Preprints
https://doi.org/10.5194/egusphere-2023-3109
https://doi.org/10.5194/egusphere-2023-3109
04 Jan 2024
 | 04 Jan 2024

Investigation of satellite vertical sensitivity on long-term retrieved lower tropospheric ozone trends

Richard J. Pope, Fiona M. O'Connor, Mohit Dalvi, Brian J. Kerridge, Richard Siddans, Barry G. Latter, Brice Barret, Eric Le Flochmoen, Anne Boynard, Martyn P. Chipperfield, Wuhu Feng, Matilda A. Pimlott, Sandip S. Dhomse, Christian Retscher, Catherine Wespes, and Richard Rigby

Abstract. Ozone is a potent air pollutant in the lower troposphere and an important short-lived climate forcer (SLCF) in the upper troposphere. Studies investigating long-term trends in tropospheric column ozone (TCO3) have shown large-scale spatiotemporal inconsistencies. Here, we investigate the long-term trends in lower tropospheric column ozone (LTCO3, surface-450 hPa sub-column) by exploiting a synergy of satellite and ozonesonde datasets and an Earth System Model (UKESM) over North America, Europe and East Asia for the decade 2008–2017. Overall, we typically find small LTCO3 linear trends with large uncertainty ranges from the Ozone Monitoring Instrument (OMI) and the Infrared Atmospheric Sounding Interferometer (IASI), while model simulations indicate a stable LTCO3 tendency. Trends in the satellite a priori datasets show negligible trends indicating year-to-year sampling is not an issue. The application of the satellite averaging kernels (AKs) to the UKESM ozone profiles, accounting for the satellite vertical sensitivity and allowing for like-for-like comparisons, has a limited impact on the modelled LTCO3 tendency in most cases. While, in relative terms, this is more substantial (e.g. in the order of 100 %), the absolute magnitudes of the model trends show negligible change. However, as the model has a near-zero tendency, artificial trends were imposed on the model time-series (i.e. LTCO3 values rearranged from smallest to largest) to test the influence of the AKs but simulated LTCO3 trends remained small. Therefore, the LTCO3 tendency between 2008 and 2017 in northern hemispheric regions are likely small, with large uncertainties, and it is difficult to detect any small underlying linear trends due to inter-annual variability or other factors which require further investigation.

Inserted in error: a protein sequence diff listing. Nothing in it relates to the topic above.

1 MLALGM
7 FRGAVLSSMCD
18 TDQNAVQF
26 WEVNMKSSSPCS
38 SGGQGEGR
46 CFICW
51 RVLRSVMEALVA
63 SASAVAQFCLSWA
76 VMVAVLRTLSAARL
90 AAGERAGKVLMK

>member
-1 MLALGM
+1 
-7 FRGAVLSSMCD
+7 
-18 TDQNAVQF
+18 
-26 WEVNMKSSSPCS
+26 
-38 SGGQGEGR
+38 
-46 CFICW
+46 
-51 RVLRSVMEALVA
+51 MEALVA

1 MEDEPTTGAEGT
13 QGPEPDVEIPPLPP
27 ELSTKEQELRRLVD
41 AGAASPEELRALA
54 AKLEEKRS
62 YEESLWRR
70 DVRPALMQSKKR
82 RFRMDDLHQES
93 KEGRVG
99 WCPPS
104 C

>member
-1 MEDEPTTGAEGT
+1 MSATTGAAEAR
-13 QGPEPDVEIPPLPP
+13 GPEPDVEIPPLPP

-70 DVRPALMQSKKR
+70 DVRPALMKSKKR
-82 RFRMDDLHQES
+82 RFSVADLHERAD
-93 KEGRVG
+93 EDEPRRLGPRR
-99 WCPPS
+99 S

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Richard J. Pope, Fiona M. O'Connor, Mohit Dalvi, Brian J. Kerridge, Richard Siddans, Barry G. Latter, Brice Barret, Eric Le Flochmoen, Anne Boynard, Martyn P. Chipperfield, Wuhu Feng, Matilda A. Pimlott, Sandip S. Dhomse, Christian Retscher, Catherine Wespes, and Richard Rigby

Status: final response (author comments only)

Comment types: AC – author | RC – referee | CC – community | EC – editor | CEC – chief editor | : Report abuse
  • RC1: 'Comment on egusphere-2023-3109', Anonymous Referee #1, 18 Jan 2024
  • RC2: 'Comment on egusphere-2023-3109', Helen Worden, 30 Jan 2024
  • CC1: 'Comment on egusphere-2023-3109', Owen Cooper, 10 Feb 2024
Richard J. Pope, Fiona M. O'Connor, Mohit Dalvi, Brian J. Kerridge, Richard Siddans, Barry G. Latter, Brice Barret, Eric Le Flochmoen, Anne Boynard, Martyn P. Chipperfield, Wuhu Feng, Matilda A. Pimlott, Sandip S. Dhomse, Christian Retscher, Catherine Wespes, and Richard Rigby
Richard J. Pope, Fiona M. O'Connor, Mohit Dalvi, Brian J. Kerridge, Richard Siddans, Barry G. Latter, Brice Barret, Eric Le Flochmoen, Anne Boynard, Martyn P. Chipperfield, Wuhu Feng, Matilda A. Pimlott, Sandip S. Dhomse, Christian Retscher, Catherine Wespes, and Richard Rigby

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Short summary
Ozone is a potent air pollutant in the lower troposphere with adverse impacts on human health. Satellite records of tropospheric ozone currently show large-scale inconsistencies in their long-term trends. Our detailed study of the potential factors (e.g. satellite errors, where the satellite can observe ozone) potentially driving these inconsistencies found that in North America, Europe and East Asia, the underlying trends are typically small with large uncertainties.